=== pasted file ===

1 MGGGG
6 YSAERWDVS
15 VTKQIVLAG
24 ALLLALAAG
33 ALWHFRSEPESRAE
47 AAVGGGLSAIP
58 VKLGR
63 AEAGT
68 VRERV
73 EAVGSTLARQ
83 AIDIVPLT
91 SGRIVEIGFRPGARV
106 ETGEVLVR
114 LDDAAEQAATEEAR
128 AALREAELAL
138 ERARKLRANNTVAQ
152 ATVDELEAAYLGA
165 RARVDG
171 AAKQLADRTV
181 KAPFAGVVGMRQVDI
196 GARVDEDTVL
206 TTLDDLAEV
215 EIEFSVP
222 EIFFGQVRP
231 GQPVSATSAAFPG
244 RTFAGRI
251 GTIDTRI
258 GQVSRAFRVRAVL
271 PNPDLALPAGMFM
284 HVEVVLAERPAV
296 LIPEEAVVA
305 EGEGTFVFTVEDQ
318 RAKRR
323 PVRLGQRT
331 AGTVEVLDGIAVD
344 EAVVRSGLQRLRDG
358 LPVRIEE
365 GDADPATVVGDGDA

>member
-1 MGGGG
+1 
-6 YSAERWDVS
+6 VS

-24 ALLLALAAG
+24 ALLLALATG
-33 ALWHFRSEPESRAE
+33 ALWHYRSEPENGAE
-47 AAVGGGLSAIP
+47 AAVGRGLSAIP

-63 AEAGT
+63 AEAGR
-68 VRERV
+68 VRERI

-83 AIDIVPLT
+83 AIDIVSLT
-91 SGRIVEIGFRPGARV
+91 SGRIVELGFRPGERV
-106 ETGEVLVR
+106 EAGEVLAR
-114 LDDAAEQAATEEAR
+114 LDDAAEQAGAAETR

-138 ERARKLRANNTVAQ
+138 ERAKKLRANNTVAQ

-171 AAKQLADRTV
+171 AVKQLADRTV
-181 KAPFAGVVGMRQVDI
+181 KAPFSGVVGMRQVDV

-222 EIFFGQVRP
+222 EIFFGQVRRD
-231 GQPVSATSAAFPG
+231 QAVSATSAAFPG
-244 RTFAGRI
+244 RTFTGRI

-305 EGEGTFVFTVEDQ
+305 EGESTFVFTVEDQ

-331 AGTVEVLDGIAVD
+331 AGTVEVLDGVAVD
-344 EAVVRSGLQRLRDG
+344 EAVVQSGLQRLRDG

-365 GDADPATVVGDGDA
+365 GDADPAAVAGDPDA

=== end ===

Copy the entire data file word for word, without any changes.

1 MGGGG
6 YSAERWDVS
15 VTKQIVLAG
24 ALLLALAAG
33 ALWHFRSEPESRAE
47 AAVGGGLSAIP
58 VKLGR
63 AEAGT
68 VRERV
73 EAVGSTLARQ
83 AIDIVPLT
91 SGRIVEIGFRPGARV
106 ETGEVLVR
114 LDDAAEQAATEEAR
128 AALREAELAL
138 ERARKLRANNTVAQ
152 ATVDELEAAYLGA
165 RARVDG
171 AAKQLADRTV
181 KAPFAGVVGMRQVDI
196 GARVDEDTVL
206 TTLDDLAEV
215 EIEFSVP
222 EIFFGQVRP
231 GQPVSATSAAFPG
244 RTFAGRI
251 GTIDTRI
258 GQVSRAFRVRAVL
271 PNPDLALPAGMFM
284 HVEVVLAERPAV
296 LIPEEAVVA
305 EGEGTFVFTVEDQ
318 RAKRR
323 PVRLGQRT
331 AGTVEVLDGIAVD
344 EAVVRSGLQRLRDG
358 LPVRIEE
365 GDADPATVVGDGDA

>member
-1 MGGGG
+1 
-6 YSAERWDVS
+6 VS

-24 ALLLALAAG
+24 ALLLALATG
-33 ALWHFRSEPESRAE
+33 ALWHYRSEPENGAE
-47 AAVGGGLSAIP
+47 AAVGRGLSAIP

-63 AEAGT
+63 AEAGR
-68 VRERV
+68 VRERI

-83 AIDIVPLT
+83 AIDIVSLT
-91 SGRIVEIGFRPGARV
+91 SGRIVELGFRPGERV
-106 ETGEVLVR
+106 EAGEVLAR
-114 LDDAAEQAATEEAR
+114 LDDAAEQAGAAETR

-138 ERARKLRANNTVAQ
+138 ERAKKLRANNTVAQ

-171 AAKQLADRTV
+171 AVKQLADRTV
-181 KAPFAGVVGMRQVDI
+181 KAPFSGVVGMRQVDV

-222 EIFFGQVRP
+222 EIFFGQVRRD
-231 GQPVSATSAAFPG
+231 QAVSATSAAFPG
-244 RTFAGRI
+244 RTFTGRI

-305 EGEGTFVFTVEDQ
+305 EGESTFVFTVEDQ

-331 AGTVEVLDGIAVD
+331 AGTVEVLDGVAVD
-344 EAVVRSGLQRLRDG
+344 EAVVQSGLQRLRDG

-365 GDADPATVVGDGDA
+365 GDADPAAVAGDPDA